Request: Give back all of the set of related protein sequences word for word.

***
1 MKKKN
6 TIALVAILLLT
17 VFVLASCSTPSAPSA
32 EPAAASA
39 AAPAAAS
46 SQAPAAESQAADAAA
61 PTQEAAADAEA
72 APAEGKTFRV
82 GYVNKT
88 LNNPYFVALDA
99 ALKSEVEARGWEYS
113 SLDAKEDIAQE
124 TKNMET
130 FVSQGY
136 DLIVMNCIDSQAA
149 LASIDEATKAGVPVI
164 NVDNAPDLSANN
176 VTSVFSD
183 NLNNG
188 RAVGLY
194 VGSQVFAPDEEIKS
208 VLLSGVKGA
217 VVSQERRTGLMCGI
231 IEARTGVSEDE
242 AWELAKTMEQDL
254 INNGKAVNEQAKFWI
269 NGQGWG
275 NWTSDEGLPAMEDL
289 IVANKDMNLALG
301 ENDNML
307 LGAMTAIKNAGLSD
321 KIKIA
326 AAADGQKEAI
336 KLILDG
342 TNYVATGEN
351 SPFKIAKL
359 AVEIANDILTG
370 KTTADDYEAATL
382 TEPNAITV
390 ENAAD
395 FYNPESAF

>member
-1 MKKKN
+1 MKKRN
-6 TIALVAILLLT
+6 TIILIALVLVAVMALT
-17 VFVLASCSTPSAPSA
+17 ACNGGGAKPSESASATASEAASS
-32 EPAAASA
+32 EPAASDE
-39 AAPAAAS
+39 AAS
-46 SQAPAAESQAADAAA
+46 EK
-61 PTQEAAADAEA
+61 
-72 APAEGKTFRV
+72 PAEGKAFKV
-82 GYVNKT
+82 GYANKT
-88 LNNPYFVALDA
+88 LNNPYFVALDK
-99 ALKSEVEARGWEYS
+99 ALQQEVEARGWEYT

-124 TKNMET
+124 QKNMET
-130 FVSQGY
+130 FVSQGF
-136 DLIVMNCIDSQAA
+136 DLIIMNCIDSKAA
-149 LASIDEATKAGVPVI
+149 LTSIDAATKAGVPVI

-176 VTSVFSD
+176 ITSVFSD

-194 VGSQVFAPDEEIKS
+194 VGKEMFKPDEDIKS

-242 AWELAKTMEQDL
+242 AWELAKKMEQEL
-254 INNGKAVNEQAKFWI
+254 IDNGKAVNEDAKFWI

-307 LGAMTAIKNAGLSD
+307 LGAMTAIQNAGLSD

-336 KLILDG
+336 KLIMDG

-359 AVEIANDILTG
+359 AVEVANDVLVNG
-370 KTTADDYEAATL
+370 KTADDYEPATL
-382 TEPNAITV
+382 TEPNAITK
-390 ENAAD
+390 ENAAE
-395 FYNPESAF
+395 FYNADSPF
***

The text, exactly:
1 MKKKN
6 TIALVAILLLT
17 VFVLASCSTPSAPSA
32 EPAAASA
39 AAPAAAS
46 SQAPAAESQAADAAA
61 PTQEAAADAEA
72 APAEGKTFRV
82 GYVNKT
88 LNNPYFVALDA
99 ALKSEVEARGWEYS
113 SLDAKEDIAQE
124 TKNMET
130 FVSQGY
136 DLIVMNCIDSQAA
149 LASIDEATKAGVPVI
164 NVDNAPDLSANN
176 VTSVFSD
183 NLNNG
188 RAVGLY
194 VGSQVFAPDEEIKS
208 VLLSGVKGA
217 VVSQERRTGLMCGI
231 IEARTGVSEDE
242 AWELAKTMEQDL
254 INNGKAVNEQAKFWI
269 NGQGWG
275 NWTSDEGLPAMEDL
289 IVANKDMNLALG
301 ENDNML
307 LGAMTAIKNAGLSD
321 KIKIA
326 AAADGQKEAI
336 KLILDG
342 TNYVATGEN
351 SPFKIAKL
359 AVEIANDILTG
370 KTTADDYEAATL
382 TEPNAITV
390 ENAAD
395 FYNPESAF

>member
-1 MKKKN
+1 MKKRN
-6 TIALVAILLLT
+6 TIILIALVLVAVMALT
-17 VFVLASCSTPSAPSA
+17 ACNGGGAKPSESASATASEAASS
-32 EPAAASA
+32 EPAASDE
-39 AAPAAAS
+39 AAS
-46 SQAPAAESQAADAAA
+46 EK
-61 PTQEAAADAEA
+61 
-72 APAEGKTFRV
+72 PAEGKAFKV
-82 GYVNKT
+82 GYANKT
-88 LNNPYFVALDA
+88 LNNPYFVALDK
-99 ALKSEVEARGWEYS
+99 ALQQEVEARGWEYT

-124 TKNMET
+124 QKNMET
-130 FVSQGY
+130 FVSQGF
-136 DLIVMNCIDSQAA
+136 DLIIMNCIDSKAA
-149 LASIDEATKAGVPVI
+149 LTSIDAATKAGVPVI

-176 VTSVFSD
+176 ITSVFSD

-194 VGSQVFAPDEEIKS
+194 VGKEMFKPDEDIKS

-242 AWELAKTMEQDL
+242 AWELAKKMEQEL
-254 INNGKAVNEQAKFWI
+254 IDNGKAVNEDAKFWI

-307 LGAMTAIKNAGLSD
+307 LGAMTAIQNAGLSD

-336 KLILDG
+336 KLIMDG

-359 AVEIANDILTG
+359 AVEVANDVLVNG
-370 KTTADDYEAATL
+370 KTADDYEPATL
-382 TEPNAITV
+382 TEPNAITK
-390 ENAAD
+390 ENAAE
-395 FYNPESAF
+395 FYNADSPF